A universal fact about college is that when midterm season rolls around, the stress levels among students rise exponentially. This midterm season, I have noticed, has been particularly stressful for students as the projects, papers and exams pile up. I fell victim to this last week as I tried to master time management to keep stress levels as low as possible.
One test I wasn’t expecting to be stressful? My yoga midterm. I took yoga this semester as a way to bring some balance to my school and work life. Yet, while prepping for the exam this past week I found myself using flashcards to remember the Sanskrit vocabulary and watching YouTube videos to review key poses. I actually set aside time to study for this one-unit P.E. class.
I’m not the only one. Other Trojans have shared stories about how they ended up auditing their yoga class because instead of finding serenity, they found another class to stress about.
At USC, like most U.S. universities, P.E. classes are not required. A 2013 study showed that only 39 percent of colleges require their students to take a P.E. class. A century ago, that number sat almost at 100 percent.
Some colleges are trying to buck that trend and keep physical fitness at the forefront of their students’ minds. A college in Oklahoma recently made it mandatory for its freshmen to wear Fitbits to track their daily physical exercise. Students at Oral Roberts University must take a physical education course — in which they must walk 10,000 steps a semester in order to receive their diploma.
Larger universities have maintained this pattern as well, including Ivy League schools Columbia University and Cornell University.
Yet, students at USC could greatly benefit from accessing a P.E. class every semester.
Kyle Peterson, a junior majoring in international relations global business, has taken full advantage of USC’s P.E. classes. In just two semesters, he has taken yoga, self-defense, weight lifting and physical conditioning. Though he initially signed up to complete elective units, Peterson has found purpose in the classes beyond just their academic offerings.
“I do [physical conditioning] right in the middle of the day,” Peterson said. “It really helps to keep me sane and sweat every once in awhile. It’s a way — outside of a midterm or paper — to see improvement.”
Sometimes students shy away from the classes that focus on physical exercise because of the stress to be perfect in them. That’s what I thought. On my first day in yoga, I was wondering why I wasn’t as flexible as everyone else in my class. When you’re getting a letter grade, like in other academic classes you know you have to perform at a high level to succeed. But that is not the case in P.E. classes at USC. Many instructors stress that it’s about personal improvement.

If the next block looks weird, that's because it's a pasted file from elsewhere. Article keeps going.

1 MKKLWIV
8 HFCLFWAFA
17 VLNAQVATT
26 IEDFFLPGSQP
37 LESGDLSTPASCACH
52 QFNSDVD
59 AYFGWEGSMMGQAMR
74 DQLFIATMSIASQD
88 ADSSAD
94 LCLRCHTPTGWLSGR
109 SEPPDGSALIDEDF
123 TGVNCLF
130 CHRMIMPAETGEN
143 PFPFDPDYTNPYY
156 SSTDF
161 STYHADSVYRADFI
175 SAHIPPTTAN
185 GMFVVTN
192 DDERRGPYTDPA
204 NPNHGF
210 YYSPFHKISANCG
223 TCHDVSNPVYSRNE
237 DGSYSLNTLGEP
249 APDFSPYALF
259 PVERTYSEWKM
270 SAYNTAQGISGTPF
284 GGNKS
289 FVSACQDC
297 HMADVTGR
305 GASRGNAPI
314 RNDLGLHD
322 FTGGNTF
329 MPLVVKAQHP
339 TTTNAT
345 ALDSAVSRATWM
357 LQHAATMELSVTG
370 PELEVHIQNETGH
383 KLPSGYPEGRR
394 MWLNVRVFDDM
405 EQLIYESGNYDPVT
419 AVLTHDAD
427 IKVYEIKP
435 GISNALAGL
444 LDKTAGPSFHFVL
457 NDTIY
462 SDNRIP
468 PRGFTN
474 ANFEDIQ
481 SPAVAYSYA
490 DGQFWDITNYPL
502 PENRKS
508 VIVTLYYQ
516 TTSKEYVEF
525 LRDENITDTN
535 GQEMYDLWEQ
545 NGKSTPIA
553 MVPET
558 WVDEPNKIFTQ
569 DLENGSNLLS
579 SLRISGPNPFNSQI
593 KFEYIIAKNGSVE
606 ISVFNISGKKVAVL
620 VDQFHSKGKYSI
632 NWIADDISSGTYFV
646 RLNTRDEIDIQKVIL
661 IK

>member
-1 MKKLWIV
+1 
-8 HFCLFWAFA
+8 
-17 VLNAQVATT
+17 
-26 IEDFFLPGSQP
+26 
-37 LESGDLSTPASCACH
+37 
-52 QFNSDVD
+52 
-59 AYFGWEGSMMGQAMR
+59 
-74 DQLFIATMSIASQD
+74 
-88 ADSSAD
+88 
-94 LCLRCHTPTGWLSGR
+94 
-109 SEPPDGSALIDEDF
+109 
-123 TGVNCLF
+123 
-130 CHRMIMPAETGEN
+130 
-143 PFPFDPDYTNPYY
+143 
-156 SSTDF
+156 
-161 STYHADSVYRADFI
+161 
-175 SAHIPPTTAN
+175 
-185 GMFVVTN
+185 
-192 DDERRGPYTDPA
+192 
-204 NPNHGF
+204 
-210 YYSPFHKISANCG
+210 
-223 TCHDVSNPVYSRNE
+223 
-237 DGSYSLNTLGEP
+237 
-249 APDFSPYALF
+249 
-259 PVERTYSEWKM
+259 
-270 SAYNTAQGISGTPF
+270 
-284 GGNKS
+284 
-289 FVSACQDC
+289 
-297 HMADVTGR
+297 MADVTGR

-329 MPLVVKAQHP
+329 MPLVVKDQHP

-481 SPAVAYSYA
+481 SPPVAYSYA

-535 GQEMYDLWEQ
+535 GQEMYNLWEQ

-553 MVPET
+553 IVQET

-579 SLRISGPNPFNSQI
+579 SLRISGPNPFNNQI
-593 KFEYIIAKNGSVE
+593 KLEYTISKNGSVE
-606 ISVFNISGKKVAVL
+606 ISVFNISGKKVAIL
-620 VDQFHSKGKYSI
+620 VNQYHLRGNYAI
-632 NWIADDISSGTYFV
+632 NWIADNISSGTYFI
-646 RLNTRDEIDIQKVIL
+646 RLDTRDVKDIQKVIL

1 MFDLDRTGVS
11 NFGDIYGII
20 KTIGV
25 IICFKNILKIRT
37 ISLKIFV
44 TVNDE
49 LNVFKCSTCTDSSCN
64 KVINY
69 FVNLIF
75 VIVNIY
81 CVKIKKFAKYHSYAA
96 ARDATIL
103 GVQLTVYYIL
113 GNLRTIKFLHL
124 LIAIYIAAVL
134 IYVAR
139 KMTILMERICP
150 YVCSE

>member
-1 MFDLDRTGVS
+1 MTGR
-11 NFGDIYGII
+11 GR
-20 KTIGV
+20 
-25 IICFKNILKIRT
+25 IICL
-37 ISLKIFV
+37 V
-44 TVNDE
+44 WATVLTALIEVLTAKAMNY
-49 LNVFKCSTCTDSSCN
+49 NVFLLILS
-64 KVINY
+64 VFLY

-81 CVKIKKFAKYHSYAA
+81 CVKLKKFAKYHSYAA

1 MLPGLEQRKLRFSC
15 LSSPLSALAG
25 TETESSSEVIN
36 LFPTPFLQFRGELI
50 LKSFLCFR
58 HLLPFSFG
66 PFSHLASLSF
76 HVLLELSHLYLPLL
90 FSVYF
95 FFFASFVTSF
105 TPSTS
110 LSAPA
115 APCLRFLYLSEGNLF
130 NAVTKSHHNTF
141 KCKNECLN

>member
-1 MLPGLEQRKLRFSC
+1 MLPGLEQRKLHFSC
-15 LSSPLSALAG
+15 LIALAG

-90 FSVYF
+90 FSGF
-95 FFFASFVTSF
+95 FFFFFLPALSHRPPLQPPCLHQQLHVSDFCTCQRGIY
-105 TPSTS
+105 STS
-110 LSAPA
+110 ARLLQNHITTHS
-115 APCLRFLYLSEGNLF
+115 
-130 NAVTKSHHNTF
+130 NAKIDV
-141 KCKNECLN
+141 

Everyday in class my yoga instructor says: “Don’t look at others on their mat. Focus on what you can do on yours.”
So when taking a P.E. class, you’re not just burning calories but starting the process of pushing yourself for a greater payoff down the line. In addition, P.E. classes speak directly to the conversation about mental health on campus.
“This goes into mental health and well-being,” Peterson said. “It helps me relieve stress. I think it’s important to have those goals for yourself and something that is outside of the classroom, even if it’s just two hours of the week.”
Despite me feeling a bit pressed about my yoga midterm last week, I would have to agree with him.
The University is constantly reshaping its academic offerings. They have placed a broad range of physical education classes for us to sign up for. The University doesn’t have to make them mandatory because they give us so many options of how to access those classes, whether that is through auditing them or taking them pass/fail.
The first step is signing up, then setting our alarm clocks to wake up and taking part in those physical education classes. Your mind, body and soul will thank you for it later.
After reading “Wait An L.A. Minute” on Tuesdays, join Jordyn Holman in her millennial conversations on Twitter at JordynJournals. She’s a senior studying print and digital journalism.